Genre: Romance / Drama / Yaoi / Shounen Ai
When Amamiya returns after several years away, his transition is helped along by long-time friend from college Gamou. Both are lawyers. Whilst Amamiya now works for the police department, Gamou works for a private firm that deals with defendants. So begins a rather odd tale about two friends, but how will they address the numerous obstacles that lie ahead after Gamou confesses his love to Amamiya.
Unlike a LOT of other Yaoi and Shounen Ai, Higouhou Junai does not rely on sex scenes. Without using explicit filler as distraction, the writer and artist are able to share the story of six people whose lives intersect in different ways. Gamou and Amamiya are certainly the focus, but their friendship is placed in peril after Gamou confesses and is subsequently rejected. When his first boyfriend Takimoto arrives on the scene to support his wife during a divorce after the two men were forcibly separated by their families 10 years prior, Gamou is offered love and affection from the boy that gave up a leg to save his life. Amamiya shows kindness to his assistant Kitahara, a man that has been treated quite poorly by lovers in the past, therefore becoming subject to a crush. Kitahara is watched over by a divorced bisexual police detective named Anzai, a player from way back that broke up with Kitahara because of what he deems the greatest mistake of his life.
And while this is all going on, Gamou confides in his female coworker, long-time friend and confidant Saeki. Saeki is a bit of a rarity in Yaoi, most avoiding having influential female characters. She is fiercely loyal to Gamou and is constantly giving him pep-talks regarding how to deal with his relationship. It is because of her support that he is able to address many of his fears and face forward rather than backward. She is a mother hen to Gamou, often pointing out things that he missed after he tells her about his interactions between Takimoto and Amamiya. She is also engaged to a guy named Akira, but he is in maybe one or two cells. She is a great supporting character, one that added a lot to the story because she did help move things forward quite a bit.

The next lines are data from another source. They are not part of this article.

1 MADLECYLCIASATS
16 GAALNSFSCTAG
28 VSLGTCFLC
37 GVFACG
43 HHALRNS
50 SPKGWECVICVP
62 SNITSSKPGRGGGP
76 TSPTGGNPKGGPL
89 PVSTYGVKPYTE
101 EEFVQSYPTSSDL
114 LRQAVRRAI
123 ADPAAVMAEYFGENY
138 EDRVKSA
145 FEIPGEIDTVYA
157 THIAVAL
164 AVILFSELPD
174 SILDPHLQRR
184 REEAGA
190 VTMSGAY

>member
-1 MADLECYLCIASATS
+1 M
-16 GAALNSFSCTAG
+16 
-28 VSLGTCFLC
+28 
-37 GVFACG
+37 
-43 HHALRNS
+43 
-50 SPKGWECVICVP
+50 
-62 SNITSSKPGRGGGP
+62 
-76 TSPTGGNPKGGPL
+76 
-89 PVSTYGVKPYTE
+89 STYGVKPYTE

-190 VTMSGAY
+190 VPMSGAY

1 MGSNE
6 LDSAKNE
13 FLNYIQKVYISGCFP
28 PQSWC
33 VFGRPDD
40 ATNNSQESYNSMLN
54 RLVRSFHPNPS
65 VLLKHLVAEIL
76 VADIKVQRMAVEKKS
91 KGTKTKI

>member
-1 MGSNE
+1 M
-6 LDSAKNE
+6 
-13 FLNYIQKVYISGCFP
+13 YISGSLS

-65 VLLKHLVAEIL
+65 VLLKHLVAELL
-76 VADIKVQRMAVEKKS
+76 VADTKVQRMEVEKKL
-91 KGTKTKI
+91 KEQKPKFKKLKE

I really liked the dialogue for this manga, each person having his or her own unique voice. The drama played out nicely, with the characters often learning from the individual cases they are working on as well. The pace of the story avoiding the tale from dragging out, something I am particularly thankful for. There is no magically-gay button either. A character that was previously thought to be straight is a rather picky bisexual, whilst other cast members are rather set in their sexuality and sexual identity. But this manga isn’t about sex or sexuality. It is about real characters having to deal with awkward situations, many of which are self-inflicted. The writers don’t try to make excuses for the characters either, instead showing that human beings are inherently flawed. My only issue was with the artwork, something around the same quality and variation as Jonjou Romantica. It was okay, but it was occasionally difficult to differentiate between several of the characters.
In conclusion, I absolutely adored the characters of this manga. The dialogue and actions made them feel real and alive. The drama played out nicely with the romantic elements playing second fiddle to a statement about human nature. The artwork wasn’t able to take much away from the story either. All in all it is a rather refreshing take on the Yaoi and Shounen Ai genre.